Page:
SIERRA MADRE, Calif. - When a homeowner in Sierra Madre returned home overnight, she knew she was in for quite the adventure after she discovered her side door was wide open.
She then peaked through the window and saw her refrigerator was also open and food was scattered across the kitchen. Right away, she said she knew this wasn’t an ordinary intruder.
"I automatically knew that a bear was in my house because we had been alerted that a bear was around the perimeter of our home and a couple of our neighbors' yards too," said homeowner Chelsea Mapanda.
She remained outside her home located in the 100 block of Hermosa Avenue, located near the section of South Baldwin Avenue and Sierra Bonita Boulevard, and contacted police just before 2 a.m. Wednesday.
"I am not going inside my home with a bear," she told a news photographer at the scene.
Once officers with the Sierra Madre Police Department arrived, they went inside the home and heard what sounded like a wild animal.
The search was on for a bear who allegedly broke into a home in Sierra Madre on the morning of Sept. 13, 2023.
The officers then stepped out and contacted California’s Department of Fish and Wildlife.
Mapanda said she believed the bear was snacking on the fresh mangos she purchased a few days ago.
Bears are commonly spotted in that part of Los Angeles County. Burton Brick, an Arcadia resident, shared pictures of a bear seen in his neighborhood.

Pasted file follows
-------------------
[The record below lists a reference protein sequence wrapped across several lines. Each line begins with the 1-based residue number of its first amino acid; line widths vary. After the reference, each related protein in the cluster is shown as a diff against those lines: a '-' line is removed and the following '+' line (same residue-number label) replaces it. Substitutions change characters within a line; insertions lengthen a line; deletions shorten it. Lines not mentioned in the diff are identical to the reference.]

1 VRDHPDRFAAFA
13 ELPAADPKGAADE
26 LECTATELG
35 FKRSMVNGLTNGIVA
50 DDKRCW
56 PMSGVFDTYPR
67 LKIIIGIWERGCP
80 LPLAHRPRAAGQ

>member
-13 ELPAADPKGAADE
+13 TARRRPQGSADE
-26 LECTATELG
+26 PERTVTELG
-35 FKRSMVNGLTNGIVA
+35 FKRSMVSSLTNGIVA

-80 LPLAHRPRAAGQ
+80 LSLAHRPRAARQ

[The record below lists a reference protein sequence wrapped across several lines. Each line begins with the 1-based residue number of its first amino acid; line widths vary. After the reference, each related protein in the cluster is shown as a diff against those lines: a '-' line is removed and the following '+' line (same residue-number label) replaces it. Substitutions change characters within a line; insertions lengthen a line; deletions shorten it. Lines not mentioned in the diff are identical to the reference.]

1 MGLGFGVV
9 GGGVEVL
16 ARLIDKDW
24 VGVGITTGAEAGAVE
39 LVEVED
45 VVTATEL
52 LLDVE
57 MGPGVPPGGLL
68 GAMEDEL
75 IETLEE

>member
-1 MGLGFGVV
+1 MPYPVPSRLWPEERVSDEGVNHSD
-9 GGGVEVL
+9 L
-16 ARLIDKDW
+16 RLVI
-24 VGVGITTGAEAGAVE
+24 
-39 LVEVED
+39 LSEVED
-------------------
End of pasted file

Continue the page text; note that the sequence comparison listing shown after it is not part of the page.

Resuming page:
A bear spotted in Arcadia near the Sierra Madre home. (Burton Brink/Arcadia)
Bear paw prints found inside a home. (Burton Brink/Arcadia)
Although she was tired, Mapanda remained patient and said she wanted the bear safely removed. Authorities even used drones in search of the four-legged bandit.
"This is the time of year they’re on hyperphagia. So, what that means is that their instincts are telling them ‘hey, I gotta fatten up for winter. I gotta be hibernating,’ and our bears here don’t hibernate but they don’t know that but their instincts are still the same…so they’re just in food mode," explained Mackenzie Rich with the California Department of Fish and Wildlife.
Following the hours-long search, state officials determined the bear, believed to be a male cub, escaped from the back of the house because they found some bear prints and compressed foliage.
State officials were also hoping to collect DNA evidence from the scene in case the bear found himself in trouble again.